Andreas Paepcke

Finding me...

Email Address:

U.S. Mailing Address:
Stanford University
Gates Computer Science, rm 426
Stanford, CA 94305
Work Phone: (650) 723-9684
Fax: (650)-725-2588

My Bibliography
Independent Study Opportunities
Web Archive Cooperative: Make Web archives useful today
WebBase: Web archive and crawl feeds
BioACT: Tools for biodiversity researchers (project finished)


Dr. Andreas Paepcke is a Senior Research Scientist and Director for Data Analytics in support of online teaching efforts at Stanford University. His interests include user interfaces and systems for teaching and learning. He uses data analytics to create tools that benefit these online efforts. In the past Dr. Paepcke and his groups of students designed and implemented WebBase, an experimental storage and high speed dissemination system for Web content. Their work on small devices focused on novel methods for summarizing and transforming Web pages, and browsing images on small displays. Dr. Paepcke has served on numerous program committees, including a position as Vice Program Chair, heading the World-Wide Web Conference's 'Browsers and User Interfaces' program track, and as Program Chair for the Joint Conference on Digital Libraries 2008. He served on several National Science Foundation proposal evaluation panels and was co-founding associate editor of ACM Transactions on the Web. Dr. Paepcke received BS and MS degrees in applied mathematics from Harvard University, and a Ph.D. in Computer Science from the University of Karlsruhe, Germany. Previously, he worked as a researcher at Hewlett-Packard Laboratory, and as a research consultant at Xerox PARC. He has served on a number of technical advisory boards for startup companies.

Current research interests

My current interest is research in support of online teaching. My activities include data analysis, and the construction of systems that prototype advancements towards effective online learning activities. I work with large interaction logs of fine granularity actions that learners take during their study activities. These data include forum posts, video player manipulations, and homework submissions. Here are examples of questions students might pursue:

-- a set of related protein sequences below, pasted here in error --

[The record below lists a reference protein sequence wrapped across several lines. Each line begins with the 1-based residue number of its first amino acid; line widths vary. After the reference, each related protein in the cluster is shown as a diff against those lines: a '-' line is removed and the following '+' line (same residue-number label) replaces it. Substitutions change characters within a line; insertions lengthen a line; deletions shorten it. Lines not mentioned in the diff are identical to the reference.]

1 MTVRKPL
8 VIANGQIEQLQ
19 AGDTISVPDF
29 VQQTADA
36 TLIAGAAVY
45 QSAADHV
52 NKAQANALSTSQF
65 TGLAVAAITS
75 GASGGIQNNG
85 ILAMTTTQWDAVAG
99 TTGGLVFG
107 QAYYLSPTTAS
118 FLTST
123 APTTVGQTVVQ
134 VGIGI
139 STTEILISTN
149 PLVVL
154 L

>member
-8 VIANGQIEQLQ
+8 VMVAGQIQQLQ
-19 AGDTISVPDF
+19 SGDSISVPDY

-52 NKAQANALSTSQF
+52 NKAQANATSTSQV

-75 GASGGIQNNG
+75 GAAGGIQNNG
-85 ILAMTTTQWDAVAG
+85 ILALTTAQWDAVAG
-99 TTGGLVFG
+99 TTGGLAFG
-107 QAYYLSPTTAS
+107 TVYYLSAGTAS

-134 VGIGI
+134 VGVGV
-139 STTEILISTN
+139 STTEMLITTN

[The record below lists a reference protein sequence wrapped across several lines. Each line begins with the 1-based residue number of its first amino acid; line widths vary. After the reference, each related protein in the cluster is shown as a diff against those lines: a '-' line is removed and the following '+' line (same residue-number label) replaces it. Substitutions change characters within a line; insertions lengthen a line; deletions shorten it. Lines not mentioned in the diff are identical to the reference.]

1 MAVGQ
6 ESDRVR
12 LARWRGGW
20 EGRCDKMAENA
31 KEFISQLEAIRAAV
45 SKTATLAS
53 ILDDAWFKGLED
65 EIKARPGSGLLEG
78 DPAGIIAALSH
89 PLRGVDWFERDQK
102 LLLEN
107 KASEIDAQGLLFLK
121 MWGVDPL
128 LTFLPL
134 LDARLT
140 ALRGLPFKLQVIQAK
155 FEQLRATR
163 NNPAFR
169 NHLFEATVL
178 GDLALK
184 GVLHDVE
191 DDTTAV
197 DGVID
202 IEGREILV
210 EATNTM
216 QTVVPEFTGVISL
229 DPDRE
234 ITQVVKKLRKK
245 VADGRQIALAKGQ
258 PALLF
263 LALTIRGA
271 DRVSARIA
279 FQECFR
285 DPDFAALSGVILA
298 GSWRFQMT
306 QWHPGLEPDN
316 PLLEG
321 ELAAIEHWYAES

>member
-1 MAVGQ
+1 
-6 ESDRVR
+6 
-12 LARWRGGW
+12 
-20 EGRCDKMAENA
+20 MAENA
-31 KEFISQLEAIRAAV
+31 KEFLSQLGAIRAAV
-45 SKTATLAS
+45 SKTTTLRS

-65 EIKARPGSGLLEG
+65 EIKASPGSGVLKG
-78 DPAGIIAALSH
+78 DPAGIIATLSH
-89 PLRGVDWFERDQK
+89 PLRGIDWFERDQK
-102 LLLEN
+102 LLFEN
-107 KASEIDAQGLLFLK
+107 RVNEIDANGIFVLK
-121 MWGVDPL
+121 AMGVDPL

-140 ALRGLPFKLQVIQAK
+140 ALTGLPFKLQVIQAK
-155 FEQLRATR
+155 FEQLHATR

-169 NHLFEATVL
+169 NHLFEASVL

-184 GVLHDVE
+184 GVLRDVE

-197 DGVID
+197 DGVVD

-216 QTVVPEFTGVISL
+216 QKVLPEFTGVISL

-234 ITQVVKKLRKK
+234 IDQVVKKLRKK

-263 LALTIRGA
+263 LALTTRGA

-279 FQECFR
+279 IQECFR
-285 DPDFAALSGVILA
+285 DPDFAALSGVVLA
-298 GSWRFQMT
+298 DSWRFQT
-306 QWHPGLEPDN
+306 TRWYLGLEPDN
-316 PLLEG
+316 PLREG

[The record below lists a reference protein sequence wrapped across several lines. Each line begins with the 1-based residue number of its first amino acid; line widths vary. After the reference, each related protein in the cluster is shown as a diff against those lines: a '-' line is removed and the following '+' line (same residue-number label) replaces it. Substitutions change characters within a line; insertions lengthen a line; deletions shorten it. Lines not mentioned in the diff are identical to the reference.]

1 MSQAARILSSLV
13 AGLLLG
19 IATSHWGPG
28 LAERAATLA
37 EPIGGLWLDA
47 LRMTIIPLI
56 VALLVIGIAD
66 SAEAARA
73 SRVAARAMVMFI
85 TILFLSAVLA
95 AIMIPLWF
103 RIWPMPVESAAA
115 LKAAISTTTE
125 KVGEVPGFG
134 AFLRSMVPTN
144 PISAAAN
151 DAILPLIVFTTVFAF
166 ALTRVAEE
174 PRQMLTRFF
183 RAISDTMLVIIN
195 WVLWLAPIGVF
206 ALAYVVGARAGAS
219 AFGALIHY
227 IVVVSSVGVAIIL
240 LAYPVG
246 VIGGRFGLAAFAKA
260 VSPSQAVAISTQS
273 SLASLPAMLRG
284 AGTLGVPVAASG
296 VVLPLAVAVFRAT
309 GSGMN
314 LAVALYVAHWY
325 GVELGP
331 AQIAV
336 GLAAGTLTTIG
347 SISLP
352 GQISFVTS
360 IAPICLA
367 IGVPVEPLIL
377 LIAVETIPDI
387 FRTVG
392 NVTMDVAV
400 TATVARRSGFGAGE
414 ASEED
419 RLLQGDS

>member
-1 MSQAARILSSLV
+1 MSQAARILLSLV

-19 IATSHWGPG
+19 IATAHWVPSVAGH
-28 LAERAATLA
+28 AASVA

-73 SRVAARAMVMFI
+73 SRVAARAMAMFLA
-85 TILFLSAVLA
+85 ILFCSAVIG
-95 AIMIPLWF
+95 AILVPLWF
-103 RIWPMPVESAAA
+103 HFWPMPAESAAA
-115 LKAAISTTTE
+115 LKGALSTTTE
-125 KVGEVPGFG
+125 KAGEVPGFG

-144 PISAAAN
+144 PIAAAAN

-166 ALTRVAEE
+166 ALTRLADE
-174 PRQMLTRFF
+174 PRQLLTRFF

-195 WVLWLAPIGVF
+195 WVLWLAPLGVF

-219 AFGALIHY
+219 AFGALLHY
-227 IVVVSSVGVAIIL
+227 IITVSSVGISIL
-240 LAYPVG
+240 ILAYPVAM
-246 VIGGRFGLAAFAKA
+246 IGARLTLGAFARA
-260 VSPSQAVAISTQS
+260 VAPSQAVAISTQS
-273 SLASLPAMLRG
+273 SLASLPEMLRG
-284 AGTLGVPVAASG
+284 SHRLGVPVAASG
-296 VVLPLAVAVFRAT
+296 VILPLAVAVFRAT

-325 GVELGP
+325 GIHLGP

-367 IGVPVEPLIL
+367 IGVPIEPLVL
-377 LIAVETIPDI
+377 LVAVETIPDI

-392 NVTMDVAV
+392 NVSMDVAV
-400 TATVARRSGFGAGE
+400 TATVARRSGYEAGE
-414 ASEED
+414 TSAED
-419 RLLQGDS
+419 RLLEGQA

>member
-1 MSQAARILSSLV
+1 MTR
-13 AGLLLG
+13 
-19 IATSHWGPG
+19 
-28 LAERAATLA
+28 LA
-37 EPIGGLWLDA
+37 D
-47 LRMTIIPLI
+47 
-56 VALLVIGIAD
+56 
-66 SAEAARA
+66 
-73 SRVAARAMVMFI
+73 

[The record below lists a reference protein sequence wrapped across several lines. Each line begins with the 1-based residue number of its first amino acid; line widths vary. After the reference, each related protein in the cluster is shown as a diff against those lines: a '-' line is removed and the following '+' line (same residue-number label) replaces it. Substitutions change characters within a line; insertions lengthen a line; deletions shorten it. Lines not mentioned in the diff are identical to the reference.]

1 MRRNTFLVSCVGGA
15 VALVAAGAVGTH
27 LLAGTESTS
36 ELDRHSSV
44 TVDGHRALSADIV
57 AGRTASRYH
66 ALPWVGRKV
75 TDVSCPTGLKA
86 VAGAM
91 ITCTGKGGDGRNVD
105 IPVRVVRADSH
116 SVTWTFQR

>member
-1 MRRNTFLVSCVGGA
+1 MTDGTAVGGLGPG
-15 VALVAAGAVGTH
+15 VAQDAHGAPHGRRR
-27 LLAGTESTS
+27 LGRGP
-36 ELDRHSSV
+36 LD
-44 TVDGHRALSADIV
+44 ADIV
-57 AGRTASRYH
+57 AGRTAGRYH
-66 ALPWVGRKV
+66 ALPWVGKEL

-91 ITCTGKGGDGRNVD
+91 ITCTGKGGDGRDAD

In addition to these focused individual projects, I would like a small team of students to construct a prototype that would allow a course in choreography to be taught to hundreds of geographically distributed learners.

All learners will operate their own robot simulation/animation environment for choreographing dances. Learners will animate the 'performers' within the environments to create dances. All environments will be interconnected so that learners and instructors can collaborate.

Course participants will be able to route all joint motion data among themselves, applying them to different performers in different scenes. Additionally we want to create visualizations that summarize all learner created dances. For example, we will experiment with projection of joint location frequencies onto motion planes, creating heat maps. These maps will serve both illustration, and the selection of example dances.

Interested students: please contact me.